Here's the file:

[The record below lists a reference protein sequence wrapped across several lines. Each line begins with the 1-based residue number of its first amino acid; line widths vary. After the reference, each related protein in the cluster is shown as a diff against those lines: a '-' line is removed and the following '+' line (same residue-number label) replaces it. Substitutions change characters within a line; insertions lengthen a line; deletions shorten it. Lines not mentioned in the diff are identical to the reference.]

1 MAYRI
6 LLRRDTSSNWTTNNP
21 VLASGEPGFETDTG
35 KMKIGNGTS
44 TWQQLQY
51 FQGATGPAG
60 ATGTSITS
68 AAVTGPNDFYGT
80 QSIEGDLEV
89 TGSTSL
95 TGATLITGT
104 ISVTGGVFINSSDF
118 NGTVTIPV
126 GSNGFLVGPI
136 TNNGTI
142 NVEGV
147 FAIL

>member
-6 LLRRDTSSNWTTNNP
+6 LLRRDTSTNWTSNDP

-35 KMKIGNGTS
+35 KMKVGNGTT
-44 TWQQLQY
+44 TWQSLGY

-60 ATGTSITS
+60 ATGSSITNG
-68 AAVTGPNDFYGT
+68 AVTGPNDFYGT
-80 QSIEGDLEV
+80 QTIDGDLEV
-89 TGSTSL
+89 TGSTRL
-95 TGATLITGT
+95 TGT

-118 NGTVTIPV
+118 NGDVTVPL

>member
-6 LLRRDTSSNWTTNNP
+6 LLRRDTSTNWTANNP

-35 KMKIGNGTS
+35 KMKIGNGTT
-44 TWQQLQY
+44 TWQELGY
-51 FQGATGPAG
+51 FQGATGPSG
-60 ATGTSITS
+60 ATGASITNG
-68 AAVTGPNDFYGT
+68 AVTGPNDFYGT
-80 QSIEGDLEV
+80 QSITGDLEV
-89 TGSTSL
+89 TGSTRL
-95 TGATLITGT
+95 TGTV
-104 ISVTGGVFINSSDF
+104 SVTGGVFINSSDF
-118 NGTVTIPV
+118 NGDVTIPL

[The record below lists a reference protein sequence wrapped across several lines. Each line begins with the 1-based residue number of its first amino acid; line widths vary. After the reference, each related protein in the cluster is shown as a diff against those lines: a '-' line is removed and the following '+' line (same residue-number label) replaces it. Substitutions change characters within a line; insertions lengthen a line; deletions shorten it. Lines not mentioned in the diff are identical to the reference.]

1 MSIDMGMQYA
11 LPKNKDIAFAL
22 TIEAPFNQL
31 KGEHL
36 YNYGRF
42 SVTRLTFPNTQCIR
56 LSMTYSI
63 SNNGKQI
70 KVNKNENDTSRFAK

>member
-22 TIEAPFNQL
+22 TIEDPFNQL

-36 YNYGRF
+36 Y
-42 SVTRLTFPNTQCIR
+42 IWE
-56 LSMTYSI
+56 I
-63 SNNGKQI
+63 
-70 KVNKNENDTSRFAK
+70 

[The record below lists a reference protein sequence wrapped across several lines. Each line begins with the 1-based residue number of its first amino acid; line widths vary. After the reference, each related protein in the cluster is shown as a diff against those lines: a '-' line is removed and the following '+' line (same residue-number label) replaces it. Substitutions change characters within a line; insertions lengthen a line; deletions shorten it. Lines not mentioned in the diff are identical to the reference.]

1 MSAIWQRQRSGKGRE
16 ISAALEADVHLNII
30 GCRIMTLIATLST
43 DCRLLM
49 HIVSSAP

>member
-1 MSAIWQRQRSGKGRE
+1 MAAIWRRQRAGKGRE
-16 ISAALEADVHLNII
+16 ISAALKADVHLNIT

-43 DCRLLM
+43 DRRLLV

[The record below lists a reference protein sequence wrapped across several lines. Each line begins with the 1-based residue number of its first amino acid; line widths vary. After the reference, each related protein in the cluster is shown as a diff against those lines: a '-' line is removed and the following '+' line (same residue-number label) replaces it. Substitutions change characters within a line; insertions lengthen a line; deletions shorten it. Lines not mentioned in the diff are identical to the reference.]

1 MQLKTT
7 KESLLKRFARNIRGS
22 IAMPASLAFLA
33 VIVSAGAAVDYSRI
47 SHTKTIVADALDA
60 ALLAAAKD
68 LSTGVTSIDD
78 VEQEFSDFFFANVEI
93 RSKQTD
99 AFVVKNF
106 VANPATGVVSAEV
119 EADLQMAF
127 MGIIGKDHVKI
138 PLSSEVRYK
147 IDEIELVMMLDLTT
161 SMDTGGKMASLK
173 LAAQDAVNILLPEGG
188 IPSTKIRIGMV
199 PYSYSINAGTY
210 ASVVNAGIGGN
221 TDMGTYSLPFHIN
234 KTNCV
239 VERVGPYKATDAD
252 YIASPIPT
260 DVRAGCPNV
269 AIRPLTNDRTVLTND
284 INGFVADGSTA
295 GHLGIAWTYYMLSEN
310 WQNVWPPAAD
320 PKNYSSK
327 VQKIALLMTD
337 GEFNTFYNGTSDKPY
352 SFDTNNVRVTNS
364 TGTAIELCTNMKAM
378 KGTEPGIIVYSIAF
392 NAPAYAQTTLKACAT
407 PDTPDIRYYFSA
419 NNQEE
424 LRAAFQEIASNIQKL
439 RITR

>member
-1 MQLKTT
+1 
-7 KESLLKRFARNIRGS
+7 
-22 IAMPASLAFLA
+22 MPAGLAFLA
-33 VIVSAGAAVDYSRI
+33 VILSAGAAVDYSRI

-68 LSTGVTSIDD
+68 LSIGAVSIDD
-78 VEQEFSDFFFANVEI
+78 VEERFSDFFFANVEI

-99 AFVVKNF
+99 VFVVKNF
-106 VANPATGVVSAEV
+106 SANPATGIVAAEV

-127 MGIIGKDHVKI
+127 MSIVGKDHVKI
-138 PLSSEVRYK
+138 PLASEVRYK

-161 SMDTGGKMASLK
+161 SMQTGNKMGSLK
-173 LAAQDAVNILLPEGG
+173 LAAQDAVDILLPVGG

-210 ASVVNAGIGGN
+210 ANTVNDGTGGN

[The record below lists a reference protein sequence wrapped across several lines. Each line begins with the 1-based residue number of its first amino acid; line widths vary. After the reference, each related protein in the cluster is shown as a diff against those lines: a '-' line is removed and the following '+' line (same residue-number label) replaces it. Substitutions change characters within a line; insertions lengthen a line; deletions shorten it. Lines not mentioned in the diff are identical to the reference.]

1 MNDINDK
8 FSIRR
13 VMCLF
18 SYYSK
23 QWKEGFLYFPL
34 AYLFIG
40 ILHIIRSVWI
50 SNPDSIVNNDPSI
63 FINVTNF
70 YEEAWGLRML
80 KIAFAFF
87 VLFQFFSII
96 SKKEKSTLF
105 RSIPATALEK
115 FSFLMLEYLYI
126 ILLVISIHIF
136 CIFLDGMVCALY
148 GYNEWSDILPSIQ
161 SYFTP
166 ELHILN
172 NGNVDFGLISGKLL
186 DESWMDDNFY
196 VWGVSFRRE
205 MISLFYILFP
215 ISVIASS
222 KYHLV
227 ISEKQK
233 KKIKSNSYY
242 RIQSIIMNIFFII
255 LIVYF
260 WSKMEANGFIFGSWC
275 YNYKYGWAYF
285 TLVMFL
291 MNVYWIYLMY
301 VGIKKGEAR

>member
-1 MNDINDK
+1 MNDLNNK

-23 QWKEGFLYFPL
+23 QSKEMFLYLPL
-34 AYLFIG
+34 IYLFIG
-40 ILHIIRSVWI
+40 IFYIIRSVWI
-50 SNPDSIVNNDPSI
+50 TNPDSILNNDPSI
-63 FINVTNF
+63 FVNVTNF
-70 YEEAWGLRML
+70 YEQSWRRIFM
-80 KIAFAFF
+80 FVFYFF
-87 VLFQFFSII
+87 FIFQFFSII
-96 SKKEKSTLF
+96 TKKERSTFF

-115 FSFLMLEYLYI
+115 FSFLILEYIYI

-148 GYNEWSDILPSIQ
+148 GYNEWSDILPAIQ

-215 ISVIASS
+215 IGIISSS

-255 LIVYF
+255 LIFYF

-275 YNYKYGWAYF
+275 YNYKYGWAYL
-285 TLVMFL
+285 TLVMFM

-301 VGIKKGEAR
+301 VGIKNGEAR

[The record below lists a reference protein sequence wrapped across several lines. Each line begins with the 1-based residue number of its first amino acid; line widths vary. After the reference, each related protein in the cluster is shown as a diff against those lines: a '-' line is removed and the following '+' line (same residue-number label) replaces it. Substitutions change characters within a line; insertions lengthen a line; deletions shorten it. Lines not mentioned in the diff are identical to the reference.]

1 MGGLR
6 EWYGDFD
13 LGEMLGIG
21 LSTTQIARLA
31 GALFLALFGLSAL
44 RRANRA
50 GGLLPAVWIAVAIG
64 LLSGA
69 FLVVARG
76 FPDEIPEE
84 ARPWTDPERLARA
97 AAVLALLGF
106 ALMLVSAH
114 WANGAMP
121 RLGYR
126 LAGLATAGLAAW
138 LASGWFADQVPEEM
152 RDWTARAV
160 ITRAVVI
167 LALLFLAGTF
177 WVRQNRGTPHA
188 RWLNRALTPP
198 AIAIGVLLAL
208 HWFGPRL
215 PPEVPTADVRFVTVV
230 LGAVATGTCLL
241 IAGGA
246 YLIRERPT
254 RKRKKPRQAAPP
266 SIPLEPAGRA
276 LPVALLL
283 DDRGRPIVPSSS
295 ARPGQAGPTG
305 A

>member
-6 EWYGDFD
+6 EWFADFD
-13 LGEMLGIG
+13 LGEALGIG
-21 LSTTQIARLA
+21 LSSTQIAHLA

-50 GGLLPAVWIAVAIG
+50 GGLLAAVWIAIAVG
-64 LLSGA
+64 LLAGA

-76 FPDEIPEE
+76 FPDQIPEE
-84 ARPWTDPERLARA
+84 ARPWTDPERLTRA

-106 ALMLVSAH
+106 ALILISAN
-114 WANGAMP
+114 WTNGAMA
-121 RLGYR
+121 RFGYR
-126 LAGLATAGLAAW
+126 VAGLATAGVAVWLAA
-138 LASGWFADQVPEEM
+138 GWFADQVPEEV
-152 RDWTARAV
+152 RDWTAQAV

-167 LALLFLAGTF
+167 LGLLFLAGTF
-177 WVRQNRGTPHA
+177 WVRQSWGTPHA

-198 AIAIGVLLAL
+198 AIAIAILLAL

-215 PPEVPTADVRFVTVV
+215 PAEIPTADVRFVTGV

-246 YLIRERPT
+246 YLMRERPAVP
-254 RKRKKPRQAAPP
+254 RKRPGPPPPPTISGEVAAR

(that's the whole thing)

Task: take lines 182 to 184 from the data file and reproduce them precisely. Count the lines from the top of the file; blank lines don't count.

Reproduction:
136 CIFLDGMVCALY
148 GYNEWSDILPSIQ
161 SYFTP